3 A large number of activities covered by the directive are the subject in Greece of rules laying down conditions for access to those activities and for their exercise. Such activities include those of shipping agents, travel agents and general warehousekeepers and also that of a motor vehicle expert called upon to act as an expert witness in court ("traffic accident experts"); according to the Commission, no measures to transpose the directive have been taken in respect of those activities.

4 Reference is made to the Report for the Hearing for a fuller account of the facts of the case, the procedure and the submissions and arguments of the parties, which are mentioned or discussed hereinafter only in so far as is necessary for the reasoning of the Court.

5 The arguments whereby Greece contends that its domestic law contains no discriminatory measure in the area to which the directive applies, and that it is not required to transpose the directive with regard to activities which are not regulated, must be dismissed at the outset. The Commission has not formulated any such complaints and the directive, which, moreover, merely provides for the abolition of non-discriminatory restrictions on the freedom of establishment and the freedom to provide services, expressly refers only to those activities where access is subject to certain conditions in the host Member State (Articles 4 and 6).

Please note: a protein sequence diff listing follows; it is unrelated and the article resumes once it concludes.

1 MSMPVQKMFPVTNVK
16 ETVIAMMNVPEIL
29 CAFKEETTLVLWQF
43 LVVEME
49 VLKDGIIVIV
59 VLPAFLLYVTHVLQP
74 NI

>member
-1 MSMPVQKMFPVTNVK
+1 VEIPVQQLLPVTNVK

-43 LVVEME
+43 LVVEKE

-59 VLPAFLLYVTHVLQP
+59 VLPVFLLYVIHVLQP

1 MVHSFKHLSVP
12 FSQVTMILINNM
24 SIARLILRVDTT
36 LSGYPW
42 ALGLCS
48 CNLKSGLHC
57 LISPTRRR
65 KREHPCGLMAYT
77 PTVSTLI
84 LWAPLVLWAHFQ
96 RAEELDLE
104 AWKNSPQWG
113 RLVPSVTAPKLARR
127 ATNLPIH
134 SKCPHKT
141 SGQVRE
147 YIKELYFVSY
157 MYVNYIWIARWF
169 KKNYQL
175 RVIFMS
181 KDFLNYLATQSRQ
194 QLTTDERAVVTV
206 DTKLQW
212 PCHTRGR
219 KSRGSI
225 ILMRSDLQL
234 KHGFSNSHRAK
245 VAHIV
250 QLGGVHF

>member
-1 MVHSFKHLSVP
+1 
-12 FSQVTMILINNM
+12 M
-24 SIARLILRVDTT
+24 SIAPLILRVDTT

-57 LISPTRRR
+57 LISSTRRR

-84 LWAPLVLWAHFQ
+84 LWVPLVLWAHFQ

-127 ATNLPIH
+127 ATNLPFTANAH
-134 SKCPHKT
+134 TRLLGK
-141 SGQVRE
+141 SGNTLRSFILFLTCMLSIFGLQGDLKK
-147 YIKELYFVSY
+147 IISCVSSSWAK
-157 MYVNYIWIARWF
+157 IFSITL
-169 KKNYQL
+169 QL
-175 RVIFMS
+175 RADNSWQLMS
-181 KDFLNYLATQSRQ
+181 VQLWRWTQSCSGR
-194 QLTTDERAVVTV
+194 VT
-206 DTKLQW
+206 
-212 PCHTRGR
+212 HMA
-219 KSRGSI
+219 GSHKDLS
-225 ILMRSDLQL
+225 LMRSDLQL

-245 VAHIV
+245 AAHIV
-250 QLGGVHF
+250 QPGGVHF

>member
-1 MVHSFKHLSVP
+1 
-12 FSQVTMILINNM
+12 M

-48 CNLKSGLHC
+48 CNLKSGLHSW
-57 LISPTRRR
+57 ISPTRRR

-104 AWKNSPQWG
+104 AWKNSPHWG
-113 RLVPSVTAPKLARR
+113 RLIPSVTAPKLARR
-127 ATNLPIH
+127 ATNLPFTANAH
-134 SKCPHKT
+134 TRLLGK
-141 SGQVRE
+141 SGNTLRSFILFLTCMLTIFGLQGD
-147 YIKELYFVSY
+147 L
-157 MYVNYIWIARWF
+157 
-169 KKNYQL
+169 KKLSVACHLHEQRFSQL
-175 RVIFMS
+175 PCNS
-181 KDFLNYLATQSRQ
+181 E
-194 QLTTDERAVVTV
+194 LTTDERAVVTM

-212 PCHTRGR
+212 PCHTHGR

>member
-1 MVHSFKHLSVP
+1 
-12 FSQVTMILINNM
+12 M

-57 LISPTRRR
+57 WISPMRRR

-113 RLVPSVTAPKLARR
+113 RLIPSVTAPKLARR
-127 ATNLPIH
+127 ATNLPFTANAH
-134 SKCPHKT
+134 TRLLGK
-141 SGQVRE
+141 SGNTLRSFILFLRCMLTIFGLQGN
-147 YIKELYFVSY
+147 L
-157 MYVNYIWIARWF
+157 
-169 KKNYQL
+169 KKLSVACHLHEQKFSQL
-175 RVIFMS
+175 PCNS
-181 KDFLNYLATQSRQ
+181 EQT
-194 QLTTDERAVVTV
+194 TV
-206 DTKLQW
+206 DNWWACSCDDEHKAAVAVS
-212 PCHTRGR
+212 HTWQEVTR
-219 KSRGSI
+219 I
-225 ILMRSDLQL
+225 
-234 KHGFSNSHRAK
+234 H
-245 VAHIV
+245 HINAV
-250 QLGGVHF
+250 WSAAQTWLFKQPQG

The question whether the activity of traffic accident expert is covered by Article 55 of the EEC Treaty